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Your views: on ICAC and heritage

Reader contributions

Today, readers comment on a review into the state anti-corruption commissioner’s powers, and heritage and tourism.

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Commenting on the story: Parliament to consider clipping ICAC’s wings

One has to question why Parliament wishes to clip ICAC’S wings.

We need independent bodies who are ‘not in bed’ with government or law enforcement agencies for the greater good, to ensure on so many levels ordinary Australians are protected financially and morally. – Margie Steffens

It seems all SA’s politicians want to adopt the Trump approach to investigating maladministration in SA; stop testing and results improve.

Stop investigation of politician’s behaviours and there will be no problems or corrupt behaviours (or any the taxpayer will know about, anyhow.) Phil and Marg Lawrence

Even less reasons to trust our politicians! – Ian Greig

ICAC doesn’t seem like an independent body if the Attorney-General is considering amending the Act.

How convenient for the Liberal Party to amend the Act when they have a country MP travel scandal hanging over them. So much for transparency. – Patricia Zollo

Good governance including accountability and transparency is a reasonable expectation of governments.

The ICAC under Bruce Lander has performed a necessary check (and balance) within our democratic processes of government. So why clip the ICAC’s wings?

Taxpayers, and indeed all citizens, need to have confidence that our governments behave appropriately and follow proper legislated and regulated procedures. Otherwise why have them? Government administration is a large and complex operation even in this state. We need the appropriate tools to safeguard its proper functioning.  

If the Act which governs the ICAC needs streamlining/improving, then by all means undertake this work.  The timing though of the suggested “clipping” suggests that it is being done to protect the interests of our Government’s institutions and individuals, not those of South Australian citizens.

Transparent government processes and practices are central to democracy. The SA Government leadership and its Department of the Premier and Cabinet should model this behaviour.

Nobbling the ICAC is in no citizen’s best interest. Gael Fraser

If Tom Richardson’s scoop on the outcome of the Parliamentary review of the functions of our key integrity bodies is accurate, then we are likely to see a big change in the role of the Independent Anti-Corruption Commissioner.

The report suggests matters of maladministration and misconduct will be re-legislated to be within the jurisdiction of the Ombudsman – with the ICAC more tightly focussed on its primary role.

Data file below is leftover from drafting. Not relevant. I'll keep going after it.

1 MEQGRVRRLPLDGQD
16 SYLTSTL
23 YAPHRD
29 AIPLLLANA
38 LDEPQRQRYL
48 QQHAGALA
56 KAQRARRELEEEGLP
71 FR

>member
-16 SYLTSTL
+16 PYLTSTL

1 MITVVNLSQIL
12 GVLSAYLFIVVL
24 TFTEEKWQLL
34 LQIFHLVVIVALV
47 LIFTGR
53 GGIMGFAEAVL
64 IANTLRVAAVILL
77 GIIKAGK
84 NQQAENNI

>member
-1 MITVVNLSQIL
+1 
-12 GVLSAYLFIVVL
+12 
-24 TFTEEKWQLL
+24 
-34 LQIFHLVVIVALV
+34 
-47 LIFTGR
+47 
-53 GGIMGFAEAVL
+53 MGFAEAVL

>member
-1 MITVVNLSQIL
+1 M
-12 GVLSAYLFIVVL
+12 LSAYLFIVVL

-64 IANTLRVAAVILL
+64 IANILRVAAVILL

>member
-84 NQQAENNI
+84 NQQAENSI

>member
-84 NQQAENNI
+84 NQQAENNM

I suggest consideration also be given to the public administration education activity currently the sole province of ICAC. In his words, the Commissioner has sought to ‘influence those in public administration to act with integrity’ through his ‘education sessions’.

Unfortunately the perception of ICAC’s threatening approach to reporting misconduct and maladministration has served to limit reports of that very behaviour. Commissioner Lander has himself admitted that public servants are scared to make reports and complaints.

As part of the debate about the future of the ICAC, the Parliament would be well advised to refocus the education role of integrity bodies. The emphasis should be on raising standards of public administration across the board, including patchy management standards.  It is not enough to just tub-thump about abuses of public office. – Kym Davey

Commenting on the story: Heritage facade to be demolished as Pirie St Hyatt gets green light

Regarding the reader view you published (Your views, August 28), honestly, why would you publish such a ridiculous point of view? 

As a very frequent traveler for business and leisure I can tell you that a 4 or 5 star hotel like the Hyatt is a reason to come to Adelaide. Adelaide needs world class hotels to match its world class food and wine and there is little choice at present. 

Anyone who believes that the lack of a pretty mundane, crappy faux stone façade, which would in fact drastically impact the light flow into the lobby and inhibit its function is going to stop people from visiting a city doesn’t understand travel.

And anyone who wants to retain such a second rate monolith with zero set-back in place of world class architecture doesn’t understand what a good streetscape is.

I thought your publication was supposed to be a better alternative to the ‘Tiser but it seems to be slowly morphing into exactly the same thing. Tired, old insular opinions. Joe Hensonn

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